Canazza (1428553) | more than 5 years ago | (#27148675)

no... no you didn't...

And Tomorrow.... (3, Funny)

DavidD_CA (750156) | more than 5 years ago | (#27148055)

And tomorrow marks the 133rd anniversary of the first telemarker.

Re:And Tomorrow.... (1)

arth1 (260657) | more than 5 years ago | (#27148521)

And tomorrow marks the 133rd anniversary of the first telemarker.

A telemarker is someone who practices a particular form of skiing.
A telemarketer, perhaps?

Died in Obscurity?!! (3, Insightful)

krygny (473134) | more than 5 years ago | (#27148085)

How could he have died in obscurity if we're discussing him today? I'm still trying to find out who, from the US, invented the automobile (according to Obama). Now, *THAT GUY* died in obscurity.

Re:Died in Obscurity?!! (0)

Anonymous Coward | more than 5 years ago | (#27148517)

...or he's really, really old by now.

Re:Died in Obscurity?!! (1)

Lars T. (470328) | more than 5 years ago | (#27148553)

How could he have died in obscurity if we're discussing him today? I'm still trying to find out who, from the US, invented the automobile (according to Obama). Now, *THAT GUY* died in obscurity.

His name was Uncle Benz and he invented the ricer.

Re:Died in Obscurity?!! (0)

Anonymous Coward | more than 5 years ago | (#27148767)

I think you misspelled George W. Bush.

world makets up 7-10% in just 2 days (-1, Offtopic)

Anonymous Coward | more than 5 years ago | (#27148101)

scary. opens the window for many who have lost nearly all, & are still paying attention (cheap enough) to recoup a few more pennies on the $.

why must the last of our dwindling dough be siphoned into the wall street of deceit betting pool, with short sellers, & folks from other countries, taking it all home at the end of the day?

as some things are clearly changing, other failed processes are being clung to as though our lives/well being depended on them. very misleading, as the total opposite is closer to the facts. the disproportionate allocation of assets has not changed... yet.

please do not be confused between 'religion' & being spiritual. taking care of each other is our purpose here. somehow that's become background noise to the greed/fear/ego based trappings of man'kind'.

what is special about 133? (0)

Anonymous Coward | more than 5 years ago | (#27148113)

I mean, if it were 128 years, sure, that would be newsworthy but what's special about 133 years?

Tags (0)

Anonymous Coward | more than 5 years ago | (#27148205)

Suprised this doesn't have a patent troll tag. Obviously that practiced started very soon.

Don't forget Philip Reis (3, Informative)

sapone (152094) | more than 5 years ago | (#27148247)

...who also invented an early telephone [wikipedia.org] . In 1861!

Oblig. Fam. Guy (1)

ettlz (639203) | more than 5 years ago | (#27148333)

Bell. Well, we did it Watson. What an afternoon. We finally perfected the first telephone.
Watson. Yeah, uh, hey listen, somebody called me today. Uh, whoever it was, said some very sexual things, very angry, sexual things.
Bell. Oh, really? Probably just some teenagers somewhere...

Re:Oblig. Fam. Guy (1)

destroyer661 (847607) | more than 5 years ago | (#27148475)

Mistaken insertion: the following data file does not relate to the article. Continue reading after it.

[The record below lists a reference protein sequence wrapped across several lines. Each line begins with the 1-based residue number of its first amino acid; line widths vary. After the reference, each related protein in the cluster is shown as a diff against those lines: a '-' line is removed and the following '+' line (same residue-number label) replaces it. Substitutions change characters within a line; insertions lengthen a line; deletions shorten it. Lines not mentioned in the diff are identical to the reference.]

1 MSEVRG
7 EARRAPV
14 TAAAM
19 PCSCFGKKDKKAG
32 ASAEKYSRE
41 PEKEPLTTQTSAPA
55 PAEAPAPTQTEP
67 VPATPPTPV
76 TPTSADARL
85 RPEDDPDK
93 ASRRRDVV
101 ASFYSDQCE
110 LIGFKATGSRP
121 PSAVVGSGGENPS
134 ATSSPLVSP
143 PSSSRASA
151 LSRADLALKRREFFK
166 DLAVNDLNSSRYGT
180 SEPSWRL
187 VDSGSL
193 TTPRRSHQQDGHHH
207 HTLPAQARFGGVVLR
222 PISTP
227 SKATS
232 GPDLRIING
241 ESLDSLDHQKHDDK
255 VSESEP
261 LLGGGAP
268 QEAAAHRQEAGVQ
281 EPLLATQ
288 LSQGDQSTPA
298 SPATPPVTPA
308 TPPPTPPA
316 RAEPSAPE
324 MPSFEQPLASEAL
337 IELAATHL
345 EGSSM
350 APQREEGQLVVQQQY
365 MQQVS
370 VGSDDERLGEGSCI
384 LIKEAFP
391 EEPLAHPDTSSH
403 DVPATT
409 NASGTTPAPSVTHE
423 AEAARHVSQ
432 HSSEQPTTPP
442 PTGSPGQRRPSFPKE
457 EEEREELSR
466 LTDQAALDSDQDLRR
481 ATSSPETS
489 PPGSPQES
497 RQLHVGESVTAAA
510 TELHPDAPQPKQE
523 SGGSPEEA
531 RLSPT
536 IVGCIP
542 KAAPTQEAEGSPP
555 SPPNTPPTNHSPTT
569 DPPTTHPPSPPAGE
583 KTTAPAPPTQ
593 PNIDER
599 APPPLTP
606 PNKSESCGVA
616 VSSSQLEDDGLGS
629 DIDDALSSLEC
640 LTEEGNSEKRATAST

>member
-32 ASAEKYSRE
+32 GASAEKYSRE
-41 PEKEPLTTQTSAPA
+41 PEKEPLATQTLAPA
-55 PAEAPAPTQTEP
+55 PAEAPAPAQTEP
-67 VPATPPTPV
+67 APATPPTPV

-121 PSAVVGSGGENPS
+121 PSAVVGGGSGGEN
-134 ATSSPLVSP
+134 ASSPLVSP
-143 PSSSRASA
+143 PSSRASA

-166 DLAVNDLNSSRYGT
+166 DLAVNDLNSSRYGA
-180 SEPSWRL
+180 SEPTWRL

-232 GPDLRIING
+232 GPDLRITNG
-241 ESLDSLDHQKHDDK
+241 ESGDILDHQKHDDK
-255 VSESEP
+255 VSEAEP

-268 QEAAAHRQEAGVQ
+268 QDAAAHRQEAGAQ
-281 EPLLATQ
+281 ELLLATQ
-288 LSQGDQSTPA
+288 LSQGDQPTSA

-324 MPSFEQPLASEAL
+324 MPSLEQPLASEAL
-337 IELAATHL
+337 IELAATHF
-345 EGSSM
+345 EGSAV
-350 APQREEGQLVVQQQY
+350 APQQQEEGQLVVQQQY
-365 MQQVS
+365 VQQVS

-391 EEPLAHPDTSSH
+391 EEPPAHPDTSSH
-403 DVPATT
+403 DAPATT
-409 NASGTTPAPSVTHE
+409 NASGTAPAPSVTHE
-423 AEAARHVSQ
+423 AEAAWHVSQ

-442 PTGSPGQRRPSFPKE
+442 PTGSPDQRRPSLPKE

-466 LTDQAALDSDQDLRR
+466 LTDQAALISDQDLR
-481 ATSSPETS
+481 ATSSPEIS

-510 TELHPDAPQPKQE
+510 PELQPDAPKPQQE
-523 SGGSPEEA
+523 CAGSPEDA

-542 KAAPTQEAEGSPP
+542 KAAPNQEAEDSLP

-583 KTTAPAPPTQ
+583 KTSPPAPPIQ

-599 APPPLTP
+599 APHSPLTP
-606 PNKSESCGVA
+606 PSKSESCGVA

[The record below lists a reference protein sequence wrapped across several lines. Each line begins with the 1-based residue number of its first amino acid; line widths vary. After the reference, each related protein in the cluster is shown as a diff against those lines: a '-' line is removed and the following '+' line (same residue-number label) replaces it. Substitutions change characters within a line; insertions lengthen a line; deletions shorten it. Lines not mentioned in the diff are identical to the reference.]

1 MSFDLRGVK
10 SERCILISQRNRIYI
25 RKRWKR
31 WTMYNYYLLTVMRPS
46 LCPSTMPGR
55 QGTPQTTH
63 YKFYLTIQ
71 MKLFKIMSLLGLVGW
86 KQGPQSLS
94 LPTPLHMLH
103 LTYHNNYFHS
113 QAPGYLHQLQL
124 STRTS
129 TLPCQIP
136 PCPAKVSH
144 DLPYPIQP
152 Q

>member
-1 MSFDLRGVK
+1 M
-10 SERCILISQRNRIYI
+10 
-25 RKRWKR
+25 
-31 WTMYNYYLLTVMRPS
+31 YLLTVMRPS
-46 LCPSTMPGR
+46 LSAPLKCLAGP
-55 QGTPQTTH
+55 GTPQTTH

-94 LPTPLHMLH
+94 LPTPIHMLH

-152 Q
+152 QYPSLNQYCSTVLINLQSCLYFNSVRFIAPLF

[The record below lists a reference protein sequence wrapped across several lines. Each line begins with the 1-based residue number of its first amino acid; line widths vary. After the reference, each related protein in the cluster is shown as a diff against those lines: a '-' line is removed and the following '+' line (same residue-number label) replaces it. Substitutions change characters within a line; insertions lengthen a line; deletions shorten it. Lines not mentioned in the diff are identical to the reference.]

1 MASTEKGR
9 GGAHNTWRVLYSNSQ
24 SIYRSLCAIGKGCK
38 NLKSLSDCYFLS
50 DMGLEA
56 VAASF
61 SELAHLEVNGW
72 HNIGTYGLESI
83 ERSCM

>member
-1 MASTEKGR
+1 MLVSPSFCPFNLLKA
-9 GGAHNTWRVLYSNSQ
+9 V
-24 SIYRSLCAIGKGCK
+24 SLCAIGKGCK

Family Guy is anything but obligatory mate.

Re:Oblig. Fam. Guy (0)

Anonymous Coward | more than 5 years ago | (#27148545)

Obligatory? Well, you, sir, are a festigio. See? I can make up words too.

Re:Oblig. Fam. Guy (1)

destroyer661 (847607) | more than 5 years ago | (#27148683)

http://www.merriam-webster.com/dictionary/obligatory

;)

Actually, (0)

Anonymous Coward | more than 5 years ago | (#27148473)

Leonardo da Vinci built the first telephone. Unfortunately, it took somebody over 400 years to build another one, during which time poor Leonardo had nobody to talk to.

Of course, Leonardo being dead for the last 300+ of those years, it would have been a rather one-sided conversation anyway once Bell/Gray/wotsizname finally got connected.

Anybody Here Remember Rotary Dials? (3, Funny)

aquatone282 (905179) | more than 5 years ago | (#27148507)

Yeah? Well the rest of you can GET OFF MY LAWN!

Re:Anybody Here Remember Rotary Dials? (1)

oodaloop (1229816) | more than 5 years ago | (#27148845)

I remember rotary dials...does that mean I can stay on your lawn?

Good old family history (2)

Photo_Nut (676334) | more than 5 years ago | (#27148647)

I like this story. See, I married into the family... Mr. Watson is my wife's great great grandfather. He left his family with an estate in New Hampshire which we go to every year and in this estate there are 2 telephones. An interesting family tradition in her branch of the family is to give the male children the middle name of Watson. Anyway, to place a call, you crank a generator which causes a bell to ring at the other end of the line, then the person at the other end of the line picks up and the call is connected.

Today we all have cell phones (and ironically, the cell phone reception isn't that great - verizon or AT&T - we brought an iPhone last summer to the estate, and it browsed the web painfully slowly - a 28K modem with AOL and all the ads would beat it), but how many people can say that they have talked on a phone made by hand by the inventor of the telephone in this day and age where cell phones can make video calls and store books and play video games and browse the web?